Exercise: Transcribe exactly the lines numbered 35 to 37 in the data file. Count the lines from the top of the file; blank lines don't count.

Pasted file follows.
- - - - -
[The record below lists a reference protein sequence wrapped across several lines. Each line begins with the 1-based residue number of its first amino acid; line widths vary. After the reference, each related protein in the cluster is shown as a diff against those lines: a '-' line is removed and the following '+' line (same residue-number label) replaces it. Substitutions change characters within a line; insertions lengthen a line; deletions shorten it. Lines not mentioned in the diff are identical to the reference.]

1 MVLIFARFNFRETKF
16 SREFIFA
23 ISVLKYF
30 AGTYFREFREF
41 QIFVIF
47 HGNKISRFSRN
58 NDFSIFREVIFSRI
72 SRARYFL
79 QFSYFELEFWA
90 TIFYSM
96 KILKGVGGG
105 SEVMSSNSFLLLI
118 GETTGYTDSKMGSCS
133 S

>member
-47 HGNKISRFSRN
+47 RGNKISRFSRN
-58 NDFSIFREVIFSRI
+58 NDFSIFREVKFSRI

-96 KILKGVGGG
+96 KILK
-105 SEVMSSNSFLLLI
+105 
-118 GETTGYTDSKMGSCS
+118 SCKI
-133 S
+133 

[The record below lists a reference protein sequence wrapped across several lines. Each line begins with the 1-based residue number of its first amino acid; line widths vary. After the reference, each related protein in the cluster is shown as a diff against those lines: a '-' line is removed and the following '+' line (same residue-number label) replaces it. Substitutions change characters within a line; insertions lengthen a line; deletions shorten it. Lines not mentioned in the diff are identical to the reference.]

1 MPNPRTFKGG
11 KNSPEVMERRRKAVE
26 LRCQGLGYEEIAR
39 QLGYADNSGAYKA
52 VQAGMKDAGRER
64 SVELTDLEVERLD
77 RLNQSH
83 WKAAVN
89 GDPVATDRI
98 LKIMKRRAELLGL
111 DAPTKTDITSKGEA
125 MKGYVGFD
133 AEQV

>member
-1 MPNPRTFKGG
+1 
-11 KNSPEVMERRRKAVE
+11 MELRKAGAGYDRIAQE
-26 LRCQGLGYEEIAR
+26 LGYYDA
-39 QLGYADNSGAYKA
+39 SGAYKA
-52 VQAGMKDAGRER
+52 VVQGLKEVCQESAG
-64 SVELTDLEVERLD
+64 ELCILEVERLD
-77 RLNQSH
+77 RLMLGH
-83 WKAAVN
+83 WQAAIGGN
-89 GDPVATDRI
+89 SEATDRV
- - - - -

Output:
64 SVELTDLEVERLD
77 RLNQSH
83 WKAAVN